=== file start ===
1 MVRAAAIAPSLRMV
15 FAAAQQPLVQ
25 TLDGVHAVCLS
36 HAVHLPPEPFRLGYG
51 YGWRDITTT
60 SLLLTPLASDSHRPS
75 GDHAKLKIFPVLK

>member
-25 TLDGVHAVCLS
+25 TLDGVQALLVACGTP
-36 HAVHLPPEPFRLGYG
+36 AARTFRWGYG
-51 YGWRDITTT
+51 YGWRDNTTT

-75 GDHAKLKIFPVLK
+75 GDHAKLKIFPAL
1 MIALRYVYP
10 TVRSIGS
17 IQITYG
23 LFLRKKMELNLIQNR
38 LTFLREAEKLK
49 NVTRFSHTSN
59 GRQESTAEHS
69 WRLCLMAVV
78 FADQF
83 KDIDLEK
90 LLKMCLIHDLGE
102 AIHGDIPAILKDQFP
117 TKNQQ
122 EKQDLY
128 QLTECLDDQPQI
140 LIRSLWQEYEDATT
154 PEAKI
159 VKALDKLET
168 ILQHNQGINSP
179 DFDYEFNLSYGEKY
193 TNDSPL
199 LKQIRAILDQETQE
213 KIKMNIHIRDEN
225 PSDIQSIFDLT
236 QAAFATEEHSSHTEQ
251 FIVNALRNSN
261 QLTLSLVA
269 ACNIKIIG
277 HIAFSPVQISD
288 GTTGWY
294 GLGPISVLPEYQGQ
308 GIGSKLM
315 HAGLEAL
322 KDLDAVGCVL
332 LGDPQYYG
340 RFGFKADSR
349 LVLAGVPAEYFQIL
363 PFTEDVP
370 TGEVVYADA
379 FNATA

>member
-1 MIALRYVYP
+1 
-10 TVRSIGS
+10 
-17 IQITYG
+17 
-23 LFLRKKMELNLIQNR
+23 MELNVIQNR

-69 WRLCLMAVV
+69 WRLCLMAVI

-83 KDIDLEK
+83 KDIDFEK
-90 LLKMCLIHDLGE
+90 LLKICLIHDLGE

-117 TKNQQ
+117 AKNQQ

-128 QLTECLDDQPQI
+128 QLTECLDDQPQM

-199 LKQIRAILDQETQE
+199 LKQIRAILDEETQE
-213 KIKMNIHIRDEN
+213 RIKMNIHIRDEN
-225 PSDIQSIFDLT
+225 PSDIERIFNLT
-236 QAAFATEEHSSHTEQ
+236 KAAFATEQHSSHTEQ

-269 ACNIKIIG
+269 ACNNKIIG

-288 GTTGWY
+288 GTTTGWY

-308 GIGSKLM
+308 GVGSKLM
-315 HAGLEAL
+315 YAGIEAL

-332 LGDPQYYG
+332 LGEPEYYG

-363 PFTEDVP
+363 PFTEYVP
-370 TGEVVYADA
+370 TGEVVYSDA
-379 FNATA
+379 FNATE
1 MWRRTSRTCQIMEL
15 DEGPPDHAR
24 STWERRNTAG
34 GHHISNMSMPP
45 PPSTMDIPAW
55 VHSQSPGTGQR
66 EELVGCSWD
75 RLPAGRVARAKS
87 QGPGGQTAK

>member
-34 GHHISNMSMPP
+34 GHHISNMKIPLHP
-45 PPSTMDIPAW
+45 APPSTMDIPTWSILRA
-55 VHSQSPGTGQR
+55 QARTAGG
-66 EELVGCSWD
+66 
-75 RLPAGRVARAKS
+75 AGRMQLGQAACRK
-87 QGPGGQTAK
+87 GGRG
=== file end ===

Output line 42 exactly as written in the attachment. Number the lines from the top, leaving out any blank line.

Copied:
251 FIVNALRNSN